EU Transport Council

Transport written statement – made at on 2 April 2009.

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Photo of Geoff Hoon Geoff Hoon Secretary of State, Department for Transport

I attended the first Transport Council of the Czech presidency, in Brussels on 30 March.

There was a progress report and policy debate on the proposed amendment to Directive 1999/62/EC on the charging of heavy goods vehicles for the use of certain infrastructures—the "Eurovignette Directive". Presenting its latest compromise text, the presidency explained that the draft amending Directive would give member states flexibility to add an element for external costs (e.g. environmental or congestion) to any distance-based charges they levied on lorries. I supported the inclusion of congestion charging from the outset, and restated the UK's opposition to earmarking of revenues.

The Council reached a general approach on an amendment to the Directive on the organisation of working time in road transport. The presidency outlined its compromise text, which would allow member states to exclude self-employed road transport workers from the scope of the Directive, if they wished. The text of the general approach was acceptable to the United Kingdom.

The Council adopted conclusions on the Intelligent Transport Systems (ITS) action plan, which aims to promote the increase of ITS deployment across the EU, to support cleaner, safer and more efficient road transport. The conclusions were acceptable to the UK.

The Council adopted a decision endorsing the master plan for air traffic management in Europe (a part of the SESAR project for Single Sky implementation) and a Council resolution on the master plan. Both were acceptable to the UK.

The presidency and Commission reported on the good progress made on the legislative proposals comprising the Single European Sky package. These are: a regulation amending the four regulations adopted in 2004 which established the Single European Sky; and an amending regulation extending the responsibilities of the European Aviation Safety Agency (EASA) to the safety of aerodromes, air traffic management and air navigation services. I look forward to the formal adoption of these proposals, which are an important step towards completion of the SES.

The Council endorsed the recently agreed comprehensive air transport agreement with Canada. I look forward to the signature of this important agreement in the near future.

In maritime transport, there was a progress report and policy debate on a draft regulation on the rights of passengers when travelling by sea and inland waterway. The presidency outlined the aims of the draft regulation, which are to provide new rights for passengers with reduced mobility and to improve general passenger rights. I noted the progress made on this proposal and stressed that the final outcome of the negotiations should reflect an appropriate balance between the interests of passengers and those of the vessel operators.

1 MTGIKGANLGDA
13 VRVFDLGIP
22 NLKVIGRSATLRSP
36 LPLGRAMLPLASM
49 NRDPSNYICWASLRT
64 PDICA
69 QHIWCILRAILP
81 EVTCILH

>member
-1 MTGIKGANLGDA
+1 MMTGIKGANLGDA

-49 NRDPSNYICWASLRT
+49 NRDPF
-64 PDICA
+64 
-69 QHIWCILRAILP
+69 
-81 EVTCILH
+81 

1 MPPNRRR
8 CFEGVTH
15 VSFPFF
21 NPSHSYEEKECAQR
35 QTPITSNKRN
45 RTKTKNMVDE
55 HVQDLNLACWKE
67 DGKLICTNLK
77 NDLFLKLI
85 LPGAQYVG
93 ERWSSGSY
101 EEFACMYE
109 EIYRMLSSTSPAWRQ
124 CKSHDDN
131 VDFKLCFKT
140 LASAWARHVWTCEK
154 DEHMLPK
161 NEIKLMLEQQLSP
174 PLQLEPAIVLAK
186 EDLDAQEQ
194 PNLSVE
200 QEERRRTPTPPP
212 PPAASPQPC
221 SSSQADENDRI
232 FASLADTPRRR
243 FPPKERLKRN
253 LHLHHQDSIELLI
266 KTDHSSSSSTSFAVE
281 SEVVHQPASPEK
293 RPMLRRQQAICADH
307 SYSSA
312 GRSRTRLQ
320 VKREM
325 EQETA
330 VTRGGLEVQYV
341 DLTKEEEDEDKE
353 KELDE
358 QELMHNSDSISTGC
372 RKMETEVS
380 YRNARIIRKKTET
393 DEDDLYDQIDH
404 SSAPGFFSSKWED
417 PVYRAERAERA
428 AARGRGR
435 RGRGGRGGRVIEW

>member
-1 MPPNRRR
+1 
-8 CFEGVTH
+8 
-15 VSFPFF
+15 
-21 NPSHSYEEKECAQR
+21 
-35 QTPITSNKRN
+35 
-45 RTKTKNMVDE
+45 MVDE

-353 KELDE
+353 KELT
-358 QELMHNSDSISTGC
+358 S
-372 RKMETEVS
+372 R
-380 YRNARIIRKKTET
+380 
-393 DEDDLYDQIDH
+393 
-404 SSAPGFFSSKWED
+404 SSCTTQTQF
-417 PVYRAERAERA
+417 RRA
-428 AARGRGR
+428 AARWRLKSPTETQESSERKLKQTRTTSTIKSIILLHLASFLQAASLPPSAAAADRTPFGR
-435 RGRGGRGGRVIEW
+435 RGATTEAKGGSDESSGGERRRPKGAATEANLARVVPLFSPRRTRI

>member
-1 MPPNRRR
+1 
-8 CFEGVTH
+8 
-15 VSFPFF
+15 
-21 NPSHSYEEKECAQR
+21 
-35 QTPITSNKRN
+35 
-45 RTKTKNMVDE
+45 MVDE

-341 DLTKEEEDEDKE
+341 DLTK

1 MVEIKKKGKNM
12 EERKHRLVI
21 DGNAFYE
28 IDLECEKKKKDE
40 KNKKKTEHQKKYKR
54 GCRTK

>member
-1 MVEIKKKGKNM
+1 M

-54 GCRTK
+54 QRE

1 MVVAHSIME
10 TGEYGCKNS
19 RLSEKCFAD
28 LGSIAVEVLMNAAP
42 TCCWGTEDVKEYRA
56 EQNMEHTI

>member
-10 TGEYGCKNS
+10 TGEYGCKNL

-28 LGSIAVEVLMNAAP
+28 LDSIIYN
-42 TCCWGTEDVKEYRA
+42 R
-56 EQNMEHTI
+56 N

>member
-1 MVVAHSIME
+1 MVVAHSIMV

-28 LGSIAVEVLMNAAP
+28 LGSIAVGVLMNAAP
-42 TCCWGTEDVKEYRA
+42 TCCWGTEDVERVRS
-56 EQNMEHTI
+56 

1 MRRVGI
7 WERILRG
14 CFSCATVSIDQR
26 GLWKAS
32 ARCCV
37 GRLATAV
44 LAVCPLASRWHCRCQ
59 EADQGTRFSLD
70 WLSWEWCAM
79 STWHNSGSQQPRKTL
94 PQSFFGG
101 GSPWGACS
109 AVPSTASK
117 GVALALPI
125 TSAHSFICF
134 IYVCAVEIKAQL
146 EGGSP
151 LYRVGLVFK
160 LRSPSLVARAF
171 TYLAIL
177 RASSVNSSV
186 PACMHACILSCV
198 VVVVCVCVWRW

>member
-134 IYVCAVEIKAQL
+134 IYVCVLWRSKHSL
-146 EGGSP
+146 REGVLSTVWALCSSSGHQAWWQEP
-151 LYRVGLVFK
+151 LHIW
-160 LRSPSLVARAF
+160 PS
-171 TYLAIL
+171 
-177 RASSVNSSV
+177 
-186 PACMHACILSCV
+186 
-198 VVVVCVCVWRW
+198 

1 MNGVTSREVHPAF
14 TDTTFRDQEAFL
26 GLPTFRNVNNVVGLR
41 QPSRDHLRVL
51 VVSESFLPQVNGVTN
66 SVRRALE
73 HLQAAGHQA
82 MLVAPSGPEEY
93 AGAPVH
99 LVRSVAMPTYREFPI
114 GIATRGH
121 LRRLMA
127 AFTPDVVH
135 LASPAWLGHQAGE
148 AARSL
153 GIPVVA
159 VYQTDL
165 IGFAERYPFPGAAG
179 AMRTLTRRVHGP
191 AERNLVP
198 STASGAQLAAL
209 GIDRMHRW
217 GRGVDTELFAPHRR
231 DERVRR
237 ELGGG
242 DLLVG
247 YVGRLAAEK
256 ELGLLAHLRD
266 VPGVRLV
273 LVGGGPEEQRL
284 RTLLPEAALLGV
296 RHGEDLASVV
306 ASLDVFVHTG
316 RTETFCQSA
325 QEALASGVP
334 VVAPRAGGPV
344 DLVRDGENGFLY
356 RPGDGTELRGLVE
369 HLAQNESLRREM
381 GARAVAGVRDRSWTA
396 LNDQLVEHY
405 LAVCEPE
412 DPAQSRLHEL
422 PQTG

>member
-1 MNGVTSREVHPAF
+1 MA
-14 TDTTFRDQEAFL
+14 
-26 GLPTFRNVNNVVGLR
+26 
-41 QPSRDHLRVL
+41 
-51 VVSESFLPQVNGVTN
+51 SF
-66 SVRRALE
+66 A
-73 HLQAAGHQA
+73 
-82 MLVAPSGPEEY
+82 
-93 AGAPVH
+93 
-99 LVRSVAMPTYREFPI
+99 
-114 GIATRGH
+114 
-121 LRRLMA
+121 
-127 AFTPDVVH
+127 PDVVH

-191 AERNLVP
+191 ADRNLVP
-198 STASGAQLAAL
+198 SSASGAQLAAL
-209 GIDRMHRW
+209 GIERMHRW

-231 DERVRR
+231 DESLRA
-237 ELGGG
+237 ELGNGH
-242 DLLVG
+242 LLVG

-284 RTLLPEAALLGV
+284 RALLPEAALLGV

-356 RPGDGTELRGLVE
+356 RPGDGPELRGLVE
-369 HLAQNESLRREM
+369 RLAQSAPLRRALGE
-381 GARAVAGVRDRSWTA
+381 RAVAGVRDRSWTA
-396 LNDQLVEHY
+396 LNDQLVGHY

Also in maritime transport, the Council adopted conclusions arising from two recent Commission communications, "Strategic Goals and Recommendations for the EU's maritime transport policy until 2018", and an action plan with a view to establishing "a European maritime space without barriers". Both sets of conclusions were acceptable to the UK.

The presidency reported on the draft regulation establishing the second "Marco Polo" programme. This should allow the Marco Polo programme to fully deploy its potential, and we strongly support it.

Under AOB, the Commission reported on the Galileo satellite navigation programme. It announced its plans to make two new legislative proposals, one revising the regulation which established the Galileo supervisory authority, and the other on policy for access to the Public Regulated Service (PRS) for Government-authorised users.

Also under AOB, the Commission presented its proposal to amend the airport slots regulation so as to suspend temporarily the 'use it or lose it' rule for airport slots, with the aim of helping airlines in the economic downturn. This would enable the EU industry to adjust supply to falling demand. I agreed that this was a sensible short term proposal, but stressed that it should be restricted to the summer season, and an extension should be considered only with an accompanying impact assessment looking at consumer/competition implications. I also pressed for a wider review of the slot allocation regulations to be undertaken by the Commission in 2010, to include an examination of how environmental considerations could be taken into account more fully. The Commission agreed to the UK request and underlined the temporary nature of the proposed suspension to those member states with concerns.

Over lunch, there was a discussion of the effects of the economic situation on the transport sector and measures to help mitigate the impact. I pointed to the real economic benefits secured from liberalisation of the transport sector, which are consistent with single market developments, and I emphasised that reduction of carbon emissions has to continue to be taken into account.


John Byng
Posted on 7 Apr 2009 12:17 pm (Report this annotation)

I am glad that the use it or lose it rule has been suspended because it makes no environmental sense to be flying empty aircraft in order to hang on to airport slots.

I am glad too that the Minister secured agreement to a revue of the regulations from an environmental point of view. I hope the review will conclude that the number of slots should be restricted so that aviation does not go through a short term boom at the end of the recession. Such a boom would be damaging to both the environment and the economy because finding and extracting oil is becoming rapidly more expensive and any growth in aviation, after the recession, will be unsustainable.